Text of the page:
For EBV PCR, a 25 μL mixture including 200-500 μg/ μl of sample or control, 12.5 μl of master mix, 0.5 μl of forward and reverse primers, and 9 μl distilled water were added. Amplification was performed, which included pre-denaturation at 94 °C for 10 min (1 cycle), 35 cycles of denaturation at 94 °C for 30 seconds, annealing at 58 °C or 30 seconds, and extension at 72 °C for 30 seconds, followed by a final extension at 72 °C for 5 min.
Using agarose gel electrophoresis, PCR products, and DNA ladder along with positive and negative controls could be visualized.
Quality control
Each ELISA assay for EBV and KSHV qualified by the cut-off standards. In this regard, the EBV cut-off was valued as greater than 1.3 for positive results, and for the KSHV, it was greater than 0.1.
Also, a positive and a negative sample were used for the extraction quality control, then used as a control for PCR. Nucleotide sequencing was used as a confirmatory test for PCR results. One of the positive PCR products from each virus was sequenced; raw data were trimmed by CLC workbench five bioinformatics software and confirmed by Basic Local Alignment Search Tool online software (https://blast.ncbi.nlm.nih.gov).
Statistical analysis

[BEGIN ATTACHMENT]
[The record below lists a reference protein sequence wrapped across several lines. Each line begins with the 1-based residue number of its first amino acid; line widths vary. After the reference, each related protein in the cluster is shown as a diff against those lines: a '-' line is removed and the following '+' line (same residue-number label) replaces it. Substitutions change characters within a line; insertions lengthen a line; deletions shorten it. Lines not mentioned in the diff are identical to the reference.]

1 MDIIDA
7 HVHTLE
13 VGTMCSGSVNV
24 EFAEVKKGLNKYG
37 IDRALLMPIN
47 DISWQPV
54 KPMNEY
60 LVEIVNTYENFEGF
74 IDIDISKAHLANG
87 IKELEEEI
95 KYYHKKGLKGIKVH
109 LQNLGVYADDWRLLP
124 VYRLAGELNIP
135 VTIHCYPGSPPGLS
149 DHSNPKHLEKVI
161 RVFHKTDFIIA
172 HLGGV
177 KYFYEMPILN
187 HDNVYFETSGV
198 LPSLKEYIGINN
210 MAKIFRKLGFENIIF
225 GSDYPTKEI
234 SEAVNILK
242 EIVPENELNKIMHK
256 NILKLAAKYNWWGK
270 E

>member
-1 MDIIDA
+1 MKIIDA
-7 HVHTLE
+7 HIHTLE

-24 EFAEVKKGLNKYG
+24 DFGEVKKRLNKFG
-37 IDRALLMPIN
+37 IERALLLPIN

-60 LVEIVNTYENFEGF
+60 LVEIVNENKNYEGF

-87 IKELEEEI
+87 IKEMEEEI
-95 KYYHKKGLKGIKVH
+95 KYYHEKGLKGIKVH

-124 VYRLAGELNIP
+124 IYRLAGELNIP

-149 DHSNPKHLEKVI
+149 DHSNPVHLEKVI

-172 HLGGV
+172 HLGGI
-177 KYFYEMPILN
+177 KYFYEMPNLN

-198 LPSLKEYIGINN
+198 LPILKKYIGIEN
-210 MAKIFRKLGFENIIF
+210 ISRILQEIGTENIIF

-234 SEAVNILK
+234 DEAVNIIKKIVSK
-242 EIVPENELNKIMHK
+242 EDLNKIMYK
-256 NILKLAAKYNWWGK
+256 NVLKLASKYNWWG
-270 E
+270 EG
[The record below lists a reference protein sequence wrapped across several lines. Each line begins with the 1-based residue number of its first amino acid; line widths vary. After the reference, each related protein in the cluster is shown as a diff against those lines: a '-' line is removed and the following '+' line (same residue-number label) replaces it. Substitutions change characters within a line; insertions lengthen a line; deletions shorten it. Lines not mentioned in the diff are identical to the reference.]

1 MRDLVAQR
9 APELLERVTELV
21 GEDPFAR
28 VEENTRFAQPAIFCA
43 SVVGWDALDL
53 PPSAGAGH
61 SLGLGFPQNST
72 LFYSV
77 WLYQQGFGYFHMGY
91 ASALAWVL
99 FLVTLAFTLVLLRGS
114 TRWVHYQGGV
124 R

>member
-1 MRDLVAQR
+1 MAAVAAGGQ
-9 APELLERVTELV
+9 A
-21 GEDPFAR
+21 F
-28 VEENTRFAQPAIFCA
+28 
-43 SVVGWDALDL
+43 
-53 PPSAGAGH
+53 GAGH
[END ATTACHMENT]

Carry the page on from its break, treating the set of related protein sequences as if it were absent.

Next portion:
Statistical analyses were performed using SPSS (SPSS Inc, Chicago, IL, USA), version 20. Chi-square and appropriate parametric tests were applied to analyze gender, age category, and patients under treatment with HAART.
Results
The mean age ± SD of the patients was 43.9 ± 16.1 years (range: 18-82 years). Of 103 participants, 59 (57.3%) were male and the age groups were 10-19 years 4.9% (n = 5), 20-29 years 18.4% (n=19), 30-39 years 22.3% (n = 23), 40-49 years 14.6% (n = 15), and 50-89 years 39.8% (n = 41). Different age categories and positive and negative results are shown in Table 2. The mean CD4 count ± SD of all 103 patients was 532.47 ± 212 cells/μL (range 142 - 995 cells/μL), and the mean aspartate aminotransferase  ± SD was 16.50 ± 6.97 IU/L (range 8-35 IU/L) and the mean alanine aminotransferase  ± SD was 16.07 ± 6.33 IU/L (range 7-33 IU/L). The present study observed no significant relationship between demographic variables, including age, CD4 count, aspartate aminotransferase, alanine aminotransferase, and gender.